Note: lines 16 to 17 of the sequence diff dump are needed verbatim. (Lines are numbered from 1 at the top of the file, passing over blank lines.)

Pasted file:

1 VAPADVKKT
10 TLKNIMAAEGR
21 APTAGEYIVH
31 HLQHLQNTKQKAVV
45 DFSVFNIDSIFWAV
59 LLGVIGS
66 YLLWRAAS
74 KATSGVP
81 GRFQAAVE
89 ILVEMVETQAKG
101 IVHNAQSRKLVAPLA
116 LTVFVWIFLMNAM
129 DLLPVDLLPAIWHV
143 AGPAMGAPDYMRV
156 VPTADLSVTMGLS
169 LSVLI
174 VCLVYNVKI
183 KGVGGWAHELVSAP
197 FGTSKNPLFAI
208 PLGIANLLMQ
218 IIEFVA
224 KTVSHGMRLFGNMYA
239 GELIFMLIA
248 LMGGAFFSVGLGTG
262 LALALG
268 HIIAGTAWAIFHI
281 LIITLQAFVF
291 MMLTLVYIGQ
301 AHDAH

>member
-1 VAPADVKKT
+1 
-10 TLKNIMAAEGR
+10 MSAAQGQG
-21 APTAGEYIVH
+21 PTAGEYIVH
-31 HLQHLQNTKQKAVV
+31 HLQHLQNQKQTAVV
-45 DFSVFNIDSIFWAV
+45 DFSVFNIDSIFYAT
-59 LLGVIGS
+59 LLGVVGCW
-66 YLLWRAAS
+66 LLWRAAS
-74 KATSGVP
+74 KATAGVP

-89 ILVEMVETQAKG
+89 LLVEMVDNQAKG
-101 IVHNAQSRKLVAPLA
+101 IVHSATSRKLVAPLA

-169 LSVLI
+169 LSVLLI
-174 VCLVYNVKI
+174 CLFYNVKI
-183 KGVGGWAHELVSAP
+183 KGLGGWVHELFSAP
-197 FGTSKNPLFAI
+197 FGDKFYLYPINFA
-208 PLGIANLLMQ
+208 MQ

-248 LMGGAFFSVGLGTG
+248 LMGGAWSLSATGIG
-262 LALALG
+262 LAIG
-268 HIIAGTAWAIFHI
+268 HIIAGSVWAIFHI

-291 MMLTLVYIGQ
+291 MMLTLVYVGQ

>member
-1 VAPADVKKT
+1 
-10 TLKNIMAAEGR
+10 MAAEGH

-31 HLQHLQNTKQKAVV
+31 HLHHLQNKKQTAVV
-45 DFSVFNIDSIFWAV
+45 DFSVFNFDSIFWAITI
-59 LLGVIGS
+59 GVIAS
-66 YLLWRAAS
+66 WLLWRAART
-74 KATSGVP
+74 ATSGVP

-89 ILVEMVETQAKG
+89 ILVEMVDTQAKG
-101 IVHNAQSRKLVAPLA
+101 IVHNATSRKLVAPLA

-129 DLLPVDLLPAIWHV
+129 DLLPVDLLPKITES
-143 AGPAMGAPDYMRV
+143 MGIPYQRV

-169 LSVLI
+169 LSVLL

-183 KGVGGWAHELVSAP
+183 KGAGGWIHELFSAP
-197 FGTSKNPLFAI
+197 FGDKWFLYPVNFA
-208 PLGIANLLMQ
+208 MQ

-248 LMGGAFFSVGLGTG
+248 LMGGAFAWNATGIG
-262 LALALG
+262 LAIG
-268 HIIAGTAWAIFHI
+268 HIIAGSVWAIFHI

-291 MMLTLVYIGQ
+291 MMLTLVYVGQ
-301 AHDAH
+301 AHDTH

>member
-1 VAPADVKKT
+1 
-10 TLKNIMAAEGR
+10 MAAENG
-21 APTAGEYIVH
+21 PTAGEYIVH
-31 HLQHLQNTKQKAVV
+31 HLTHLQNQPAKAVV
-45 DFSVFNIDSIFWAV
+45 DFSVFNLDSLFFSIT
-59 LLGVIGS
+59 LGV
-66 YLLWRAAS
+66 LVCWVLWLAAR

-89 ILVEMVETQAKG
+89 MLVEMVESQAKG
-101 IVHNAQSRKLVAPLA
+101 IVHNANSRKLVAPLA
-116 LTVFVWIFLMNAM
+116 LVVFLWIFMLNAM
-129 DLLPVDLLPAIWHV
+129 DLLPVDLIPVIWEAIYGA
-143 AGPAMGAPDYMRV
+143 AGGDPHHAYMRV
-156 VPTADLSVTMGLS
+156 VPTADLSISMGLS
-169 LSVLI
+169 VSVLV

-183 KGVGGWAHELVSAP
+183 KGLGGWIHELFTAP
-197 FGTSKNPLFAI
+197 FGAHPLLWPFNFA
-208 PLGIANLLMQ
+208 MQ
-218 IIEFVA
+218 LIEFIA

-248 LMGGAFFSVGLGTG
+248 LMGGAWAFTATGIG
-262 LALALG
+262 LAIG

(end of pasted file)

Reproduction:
169 LSVLI
174 VCLVYNVKI